The best poke is from your own kitchen

On the mainland, poke is exploding. Endless riffs on the Hawaiian raw fish salad are served up in bars and bistros and out of deli cases. Many cities now have dedicated poke bars. In Seattle alone, no fewer than seven opened their doors in 2016. New York went from zero to a half-dozen poke-only spots in the span of a year.

Poke [pronounced POH-kay] won’t be a has-been anytime soon. The poke bowl’s briny, bright cubes of fish dressed up with an array of fun extras is the whole package for many eaters: an inspiring patchwork of colors and textures that’s long on flavor and packed with nutrients.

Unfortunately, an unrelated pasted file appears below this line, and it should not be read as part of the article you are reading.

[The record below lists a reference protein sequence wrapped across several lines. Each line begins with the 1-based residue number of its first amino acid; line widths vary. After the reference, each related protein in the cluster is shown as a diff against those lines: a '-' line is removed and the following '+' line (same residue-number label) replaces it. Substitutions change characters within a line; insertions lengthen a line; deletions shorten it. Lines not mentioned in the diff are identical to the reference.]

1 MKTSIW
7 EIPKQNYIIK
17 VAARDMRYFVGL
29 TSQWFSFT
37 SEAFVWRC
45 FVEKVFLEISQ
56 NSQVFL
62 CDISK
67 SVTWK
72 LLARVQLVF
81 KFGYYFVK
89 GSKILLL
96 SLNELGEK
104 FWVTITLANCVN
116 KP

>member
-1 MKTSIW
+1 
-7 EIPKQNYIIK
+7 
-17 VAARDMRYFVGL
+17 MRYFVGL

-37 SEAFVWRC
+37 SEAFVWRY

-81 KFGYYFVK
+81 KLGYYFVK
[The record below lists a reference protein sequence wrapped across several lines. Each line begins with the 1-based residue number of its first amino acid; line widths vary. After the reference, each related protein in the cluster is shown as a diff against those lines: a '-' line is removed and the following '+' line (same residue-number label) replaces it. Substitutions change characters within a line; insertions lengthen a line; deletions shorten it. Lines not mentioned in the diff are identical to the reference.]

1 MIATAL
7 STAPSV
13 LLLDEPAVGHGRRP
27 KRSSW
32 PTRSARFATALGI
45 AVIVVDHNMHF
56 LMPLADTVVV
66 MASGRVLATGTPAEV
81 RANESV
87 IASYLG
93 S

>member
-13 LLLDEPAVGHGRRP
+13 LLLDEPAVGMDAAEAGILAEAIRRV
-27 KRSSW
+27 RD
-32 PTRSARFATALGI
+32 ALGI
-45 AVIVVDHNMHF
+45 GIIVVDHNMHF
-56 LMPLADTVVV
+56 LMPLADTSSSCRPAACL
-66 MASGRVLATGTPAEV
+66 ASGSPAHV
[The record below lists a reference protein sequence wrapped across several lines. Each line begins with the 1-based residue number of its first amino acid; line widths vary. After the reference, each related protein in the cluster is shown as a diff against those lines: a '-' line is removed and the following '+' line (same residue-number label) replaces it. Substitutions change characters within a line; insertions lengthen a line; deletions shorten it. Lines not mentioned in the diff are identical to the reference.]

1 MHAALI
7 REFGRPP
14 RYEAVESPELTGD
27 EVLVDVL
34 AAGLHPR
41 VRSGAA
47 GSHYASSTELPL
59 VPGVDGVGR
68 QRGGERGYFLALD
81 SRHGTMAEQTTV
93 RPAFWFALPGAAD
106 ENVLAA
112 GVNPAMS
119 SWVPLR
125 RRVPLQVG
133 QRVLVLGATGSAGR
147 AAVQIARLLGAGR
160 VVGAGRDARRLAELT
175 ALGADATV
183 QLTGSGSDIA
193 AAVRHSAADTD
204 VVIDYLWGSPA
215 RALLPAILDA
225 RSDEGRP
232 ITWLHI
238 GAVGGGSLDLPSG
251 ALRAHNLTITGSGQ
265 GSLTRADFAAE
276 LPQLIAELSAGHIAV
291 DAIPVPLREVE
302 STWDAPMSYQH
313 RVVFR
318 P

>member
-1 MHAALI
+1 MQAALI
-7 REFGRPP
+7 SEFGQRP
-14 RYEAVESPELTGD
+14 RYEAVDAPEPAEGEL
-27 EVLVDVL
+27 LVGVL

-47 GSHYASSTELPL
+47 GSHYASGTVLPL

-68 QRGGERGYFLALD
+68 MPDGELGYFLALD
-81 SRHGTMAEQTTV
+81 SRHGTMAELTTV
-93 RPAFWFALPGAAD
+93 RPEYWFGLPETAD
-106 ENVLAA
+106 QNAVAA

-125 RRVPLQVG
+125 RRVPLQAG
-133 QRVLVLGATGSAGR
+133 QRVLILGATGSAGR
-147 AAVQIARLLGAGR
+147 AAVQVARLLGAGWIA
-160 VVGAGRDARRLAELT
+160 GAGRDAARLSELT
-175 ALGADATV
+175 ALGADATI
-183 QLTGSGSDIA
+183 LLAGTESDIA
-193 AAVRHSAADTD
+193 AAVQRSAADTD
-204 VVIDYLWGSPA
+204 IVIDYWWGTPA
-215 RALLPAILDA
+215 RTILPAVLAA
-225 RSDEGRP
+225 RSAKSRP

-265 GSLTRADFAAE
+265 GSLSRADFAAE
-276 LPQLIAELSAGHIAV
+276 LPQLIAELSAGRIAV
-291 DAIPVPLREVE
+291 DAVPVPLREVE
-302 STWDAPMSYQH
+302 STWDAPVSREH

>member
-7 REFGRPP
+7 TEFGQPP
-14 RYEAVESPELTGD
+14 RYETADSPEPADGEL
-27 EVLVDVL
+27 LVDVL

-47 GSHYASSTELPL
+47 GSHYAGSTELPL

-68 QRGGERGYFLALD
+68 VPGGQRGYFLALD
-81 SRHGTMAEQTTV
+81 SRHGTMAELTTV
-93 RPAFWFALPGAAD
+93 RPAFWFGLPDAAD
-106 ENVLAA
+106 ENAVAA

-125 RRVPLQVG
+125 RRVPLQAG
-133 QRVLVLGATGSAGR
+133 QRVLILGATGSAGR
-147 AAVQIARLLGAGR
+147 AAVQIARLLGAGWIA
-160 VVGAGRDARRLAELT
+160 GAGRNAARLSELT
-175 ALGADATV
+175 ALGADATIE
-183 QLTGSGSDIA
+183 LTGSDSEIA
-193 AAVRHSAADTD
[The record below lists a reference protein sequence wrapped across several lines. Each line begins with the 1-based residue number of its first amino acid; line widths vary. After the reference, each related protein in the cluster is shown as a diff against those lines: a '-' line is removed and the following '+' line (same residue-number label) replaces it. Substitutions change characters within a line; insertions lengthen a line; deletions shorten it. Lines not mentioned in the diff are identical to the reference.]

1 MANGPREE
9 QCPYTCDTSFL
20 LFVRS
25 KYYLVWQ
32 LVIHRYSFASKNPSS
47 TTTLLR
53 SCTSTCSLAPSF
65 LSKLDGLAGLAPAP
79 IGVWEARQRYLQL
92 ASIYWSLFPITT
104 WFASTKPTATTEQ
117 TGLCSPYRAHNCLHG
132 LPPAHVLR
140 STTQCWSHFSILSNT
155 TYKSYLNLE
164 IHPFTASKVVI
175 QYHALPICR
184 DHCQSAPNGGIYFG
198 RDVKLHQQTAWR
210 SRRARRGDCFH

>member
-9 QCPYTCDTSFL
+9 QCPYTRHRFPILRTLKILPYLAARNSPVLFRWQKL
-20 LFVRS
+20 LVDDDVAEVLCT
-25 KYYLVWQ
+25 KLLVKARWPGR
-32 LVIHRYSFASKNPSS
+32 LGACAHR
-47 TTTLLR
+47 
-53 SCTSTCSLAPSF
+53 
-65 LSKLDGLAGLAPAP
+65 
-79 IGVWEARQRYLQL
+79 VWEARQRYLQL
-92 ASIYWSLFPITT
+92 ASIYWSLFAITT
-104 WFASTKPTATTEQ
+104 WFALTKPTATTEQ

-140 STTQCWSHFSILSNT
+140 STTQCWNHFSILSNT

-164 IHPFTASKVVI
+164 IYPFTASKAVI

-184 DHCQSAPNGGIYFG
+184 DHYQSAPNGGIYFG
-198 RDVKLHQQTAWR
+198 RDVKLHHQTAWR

But that doesn’t mean it has to stay in our eateries. Now that many of us are hooked, we think it’s time to learn to make it ourselves.

If you believe J. Kenzi Lopez-Alt, poke is best eaten at home anyway, so long as you have access to very fresh, sashimi-grade fish.

The traditional dish is made with cubed tuna, sea salt, algae, and kukui nut paste. Today, the standard preparation has an Asian profile, made with sweet onions, seaweed, sesame, and soy sauce. You can also try it with other fatty fish, such as salmon or marlin.

A poke salad is eaten on its own. But you can make it a meal by serving the marinated fish over rice or vegetables with additions such as furikake, roe, edamame, cucumber, pickled ginger, and avocado. For anyone who’s avoiding fish, here’s a brilliant vegetarian solution.

With careful shopping and a simple marinade, you can demystify the trend and experiment with your own combinations.